For many people, a poor diet that’s high in processed foods containing lots of sodium, but low in other electrolytes like magnesium or potassium, paves the way for a dangerous imbalance. Make simple dietary changes like cutting back on junk foods, takeout and restaurant foods and instead cooking more fresh foods at home, focus your diet around whole, unpackaged foods — especially plenty of vegetables and fruits that provide potassium and magnesium like: leafy greens, cruciferous vegetables, starchy vegetables like sweet potatoes or squash, bananas, and avocados. To prevent dehydration and restore electrolytes, focus on these foods — which are some of the most hydrating due to being very water-dense:
- Coconut water
- Bell peppers
- Citrus fruit
- Cultured dairy (amasai/kefir/yogurt)
- Getting Calcium! To obtain enough calcium naturally without needing supplements, consider adding high-quality and ideally raw dairy products to your diet if you can tolerate them.
No need to run and grab a sports drink or NSAID (non-steroidal-anti-inflammatory-drug)—instead start by adding electrolyte rich foods to your meals and snacks and supplement foods like...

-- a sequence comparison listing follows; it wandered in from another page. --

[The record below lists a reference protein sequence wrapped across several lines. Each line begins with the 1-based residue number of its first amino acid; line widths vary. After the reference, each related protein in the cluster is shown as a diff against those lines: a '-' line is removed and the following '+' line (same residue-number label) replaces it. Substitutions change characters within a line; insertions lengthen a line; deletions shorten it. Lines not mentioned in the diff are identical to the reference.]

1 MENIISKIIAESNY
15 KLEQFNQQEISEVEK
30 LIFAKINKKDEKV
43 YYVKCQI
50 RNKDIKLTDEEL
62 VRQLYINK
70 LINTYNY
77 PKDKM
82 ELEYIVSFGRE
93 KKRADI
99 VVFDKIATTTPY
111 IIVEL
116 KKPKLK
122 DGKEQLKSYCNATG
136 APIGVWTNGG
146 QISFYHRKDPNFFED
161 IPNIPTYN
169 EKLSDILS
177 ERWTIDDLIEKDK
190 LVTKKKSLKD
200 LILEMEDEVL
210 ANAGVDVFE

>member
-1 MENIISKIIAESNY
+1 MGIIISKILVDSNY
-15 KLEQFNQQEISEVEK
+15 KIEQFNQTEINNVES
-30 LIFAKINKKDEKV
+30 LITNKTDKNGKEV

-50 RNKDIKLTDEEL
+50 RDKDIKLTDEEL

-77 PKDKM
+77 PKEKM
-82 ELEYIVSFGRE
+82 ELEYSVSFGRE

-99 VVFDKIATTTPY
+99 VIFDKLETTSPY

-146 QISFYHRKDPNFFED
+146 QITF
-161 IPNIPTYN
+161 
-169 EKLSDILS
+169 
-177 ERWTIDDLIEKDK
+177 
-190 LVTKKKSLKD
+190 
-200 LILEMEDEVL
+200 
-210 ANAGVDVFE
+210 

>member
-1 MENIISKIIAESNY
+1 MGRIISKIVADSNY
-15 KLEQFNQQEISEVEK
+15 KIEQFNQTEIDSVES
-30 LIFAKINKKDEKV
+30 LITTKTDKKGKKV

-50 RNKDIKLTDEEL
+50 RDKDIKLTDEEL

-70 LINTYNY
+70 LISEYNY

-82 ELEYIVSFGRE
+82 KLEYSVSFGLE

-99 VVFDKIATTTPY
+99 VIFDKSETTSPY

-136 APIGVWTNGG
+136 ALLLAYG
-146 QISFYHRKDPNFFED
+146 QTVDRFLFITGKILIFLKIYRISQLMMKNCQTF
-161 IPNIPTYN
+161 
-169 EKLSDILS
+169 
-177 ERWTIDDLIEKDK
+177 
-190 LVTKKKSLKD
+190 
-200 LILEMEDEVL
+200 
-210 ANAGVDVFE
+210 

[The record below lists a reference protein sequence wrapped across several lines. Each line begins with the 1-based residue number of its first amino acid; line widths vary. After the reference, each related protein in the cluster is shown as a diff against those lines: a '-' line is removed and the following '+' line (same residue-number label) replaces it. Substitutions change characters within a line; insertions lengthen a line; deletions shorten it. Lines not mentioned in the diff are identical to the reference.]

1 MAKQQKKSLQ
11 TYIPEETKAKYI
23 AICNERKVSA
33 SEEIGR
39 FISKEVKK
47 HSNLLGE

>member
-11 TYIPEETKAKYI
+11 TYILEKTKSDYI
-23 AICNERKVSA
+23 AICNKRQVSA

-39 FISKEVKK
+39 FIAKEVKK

Sweet potatoes and coconuts for potassium.
Spinach and sunflower seeds for magnesium.
Beef and olives for sodium.
Or try this simple to make homemade electrolyte replacement from Wellness Mama https://wellnessmama.com/2575/natural-sports-drink/
To learn more about Olivia and what she does check out the video her and I made together on comprehensive blood tests and what they tell us about our diet.
She is featuring a deal on how to get started with your own blood test through Boston Heart. She's offering the test featured in the video and ONE office visit with her to review it and get a plan together for $250. Email her to get started: firstname.lastname@example.org